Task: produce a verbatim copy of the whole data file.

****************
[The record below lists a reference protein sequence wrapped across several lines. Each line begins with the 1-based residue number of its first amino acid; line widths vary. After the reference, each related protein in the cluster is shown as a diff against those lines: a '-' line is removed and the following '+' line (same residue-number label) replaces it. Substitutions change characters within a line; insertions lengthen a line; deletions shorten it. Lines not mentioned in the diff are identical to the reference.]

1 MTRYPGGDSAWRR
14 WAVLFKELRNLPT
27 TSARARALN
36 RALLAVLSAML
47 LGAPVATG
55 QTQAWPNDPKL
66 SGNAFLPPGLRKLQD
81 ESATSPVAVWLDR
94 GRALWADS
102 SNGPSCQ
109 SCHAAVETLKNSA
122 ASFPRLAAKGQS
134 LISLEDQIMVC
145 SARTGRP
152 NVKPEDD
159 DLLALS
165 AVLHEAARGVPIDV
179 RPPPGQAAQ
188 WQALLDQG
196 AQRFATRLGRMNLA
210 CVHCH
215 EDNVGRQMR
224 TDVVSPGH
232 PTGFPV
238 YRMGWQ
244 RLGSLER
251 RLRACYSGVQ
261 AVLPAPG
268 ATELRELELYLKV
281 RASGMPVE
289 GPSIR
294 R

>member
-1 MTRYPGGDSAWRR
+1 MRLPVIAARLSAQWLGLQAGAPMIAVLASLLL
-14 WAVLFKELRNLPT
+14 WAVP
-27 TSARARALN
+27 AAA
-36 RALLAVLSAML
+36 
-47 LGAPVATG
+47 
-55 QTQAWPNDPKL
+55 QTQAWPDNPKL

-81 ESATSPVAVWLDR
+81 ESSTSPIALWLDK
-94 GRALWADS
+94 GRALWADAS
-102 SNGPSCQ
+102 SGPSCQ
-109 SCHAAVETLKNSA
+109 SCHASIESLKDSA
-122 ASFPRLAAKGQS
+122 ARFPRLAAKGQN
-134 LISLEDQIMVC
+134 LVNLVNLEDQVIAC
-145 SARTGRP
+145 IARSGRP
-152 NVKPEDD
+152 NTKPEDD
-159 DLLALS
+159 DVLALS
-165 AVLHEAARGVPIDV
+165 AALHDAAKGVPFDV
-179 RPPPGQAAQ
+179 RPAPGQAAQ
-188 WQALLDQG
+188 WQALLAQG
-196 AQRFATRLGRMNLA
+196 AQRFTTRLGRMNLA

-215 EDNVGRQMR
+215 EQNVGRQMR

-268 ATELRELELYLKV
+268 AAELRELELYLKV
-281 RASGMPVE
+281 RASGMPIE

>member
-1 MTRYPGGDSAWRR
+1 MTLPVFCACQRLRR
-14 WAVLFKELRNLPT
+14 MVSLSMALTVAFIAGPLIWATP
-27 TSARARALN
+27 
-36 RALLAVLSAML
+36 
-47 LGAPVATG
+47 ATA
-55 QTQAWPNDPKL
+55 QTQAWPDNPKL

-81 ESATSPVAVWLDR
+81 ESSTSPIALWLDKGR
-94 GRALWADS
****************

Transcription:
[The record below lists a reference protein sequence wrapped across several lines. Each line begins with the 1-based residue number of its first amino acid; line widths vary. After the reference, each related protein in the cluster is shown as a diff against those lines: a '-' line is removed and the following '+' line (same residue-number label) replaces it. Substitutions change characters within a line; insertions lengthen a line; deletions shorten it. Lines not mentioned in the diff are identical to the reference.]

1 MTRYPGGDSAWRR
14 WAVLFKELRNLPT
27 TSARARALN
36 RALLAVLSAML
47 LGAPVATG
55 QTQAWPNDPKL
66 SGNAFLPPGLRKLQD
81 ESATSPVAVWLDR
94 GRALWADS
102 SNGPSCQ
109 SCHAAVETLKNSA
122 ASFPRLAAKGQS
134 LISLEDQIMVC
145 SARTGRP
152 NVKPEDD
159 DLLALS
165 AVLHEAARGVPIDV
179 RPPPGQAAQ
188 WQALLDQG
196 AQRFATRLGRMNLA
210 CVHCH
215 EDNVGRQMR
224 TDVVSPGH
232 PTGFPV
238 YRMGWQ
244 RLGSLER
251 RLRACYSGVQ
261 AVLPAPG
268 ATELRELELYLKV
281 RASGMPVE
289 GPSIR
294 R

>member
-1 MTRYPGGDSAWRR
+1 MRLPVIAARLSAQWLGLQAGAPMIAVLASLLL
-14 WAVLFKELRNLPT
+14 WAVP
-27 TSARARALN
+27 AAA
-36 RALLAVLSAML
+36 
-47 LGAPVATG
+47 
-55 QTQAWPNDPKL
+55 QTQAWPDNPKL

-81 ESATSPVAVWLDR
+81 ESSTSPIALWLDK
-94 GRALWADS
+94 GRALWADAS
-102 SNGPSCQ
+102 SGPSCQ
-109 SCHAAVETLKNSA
+109 SCHASIESLKDSA
-122 ASFPRLAAKGQS
+122 ARFPRLAAKGQN
-134 LISLEDQIMVC
+134 LVNLVNLEDQVIAC
-145 SARTGRP
+145 IARSGRP
-152 NVKPEDD
+152 NTKPEDD
-159 DLLALS
+159 DVLALS
-165 AVLHEAARGVPIDV
+165 AALHDAAKGVPFDV
-179 RPPPGQAAQ
+179 RPAPGQAAQ
-188 WQALLDQG
+188 WQALLAQG
-196 AQRFATRLGRMNLA
+196 AQRFTTRLGRMNLA

-215 EDNVGRQMR
+215 EQNVGRQMR

-268 ATELRELELYLKV
+268 AAELRELELYLKV
-281 RASGMPVE
+281 RASGMPIE

>member
-1 MTRYPGGDSAWRR
+1 MTLPVFCACQRLRR
-14 WAVLFKELRNLPT
+14 MVSLSMALTVAFIAGPLIWATP
-27 TSARARALN
+27 
-36 RALLAVLSAML
+36 
-47 LGAPVATG
+47 ATA
-55 QTQAWPNDPKL
+55 QTQAWPDNPKL

-81 ESATSPVAVWLDR
+81 ESSTSPIALWLDKGR
-94 GRALWADS